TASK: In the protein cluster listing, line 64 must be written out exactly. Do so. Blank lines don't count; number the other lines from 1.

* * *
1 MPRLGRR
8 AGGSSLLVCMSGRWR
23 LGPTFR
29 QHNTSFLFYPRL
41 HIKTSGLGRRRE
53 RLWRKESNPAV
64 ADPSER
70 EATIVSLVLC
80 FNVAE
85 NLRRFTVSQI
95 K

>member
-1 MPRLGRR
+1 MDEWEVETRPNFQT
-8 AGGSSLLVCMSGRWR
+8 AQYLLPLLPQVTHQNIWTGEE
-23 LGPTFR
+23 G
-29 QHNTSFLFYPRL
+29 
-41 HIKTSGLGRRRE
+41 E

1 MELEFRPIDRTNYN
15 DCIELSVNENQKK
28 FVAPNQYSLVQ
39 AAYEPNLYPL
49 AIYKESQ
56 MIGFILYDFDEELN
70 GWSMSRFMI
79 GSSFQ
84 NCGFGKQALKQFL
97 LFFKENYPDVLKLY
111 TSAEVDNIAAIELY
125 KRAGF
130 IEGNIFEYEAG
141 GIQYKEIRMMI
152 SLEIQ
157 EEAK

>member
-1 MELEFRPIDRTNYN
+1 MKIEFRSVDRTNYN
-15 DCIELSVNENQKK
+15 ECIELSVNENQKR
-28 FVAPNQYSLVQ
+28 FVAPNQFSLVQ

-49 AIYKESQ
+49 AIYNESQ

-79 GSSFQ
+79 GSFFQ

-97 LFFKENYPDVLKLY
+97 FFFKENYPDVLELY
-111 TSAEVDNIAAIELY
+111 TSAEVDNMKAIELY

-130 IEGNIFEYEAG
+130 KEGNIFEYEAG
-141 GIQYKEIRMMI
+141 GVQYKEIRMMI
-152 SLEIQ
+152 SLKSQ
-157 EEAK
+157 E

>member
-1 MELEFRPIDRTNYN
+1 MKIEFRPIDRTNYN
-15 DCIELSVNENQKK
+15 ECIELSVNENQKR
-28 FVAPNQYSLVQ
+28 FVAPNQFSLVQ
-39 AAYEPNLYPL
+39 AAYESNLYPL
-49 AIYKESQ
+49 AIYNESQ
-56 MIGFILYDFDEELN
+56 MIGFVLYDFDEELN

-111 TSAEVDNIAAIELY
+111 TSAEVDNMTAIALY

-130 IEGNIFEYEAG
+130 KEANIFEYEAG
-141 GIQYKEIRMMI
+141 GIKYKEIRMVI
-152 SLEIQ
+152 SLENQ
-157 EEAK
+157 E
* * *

+1 MKIEFRPIDRTNYN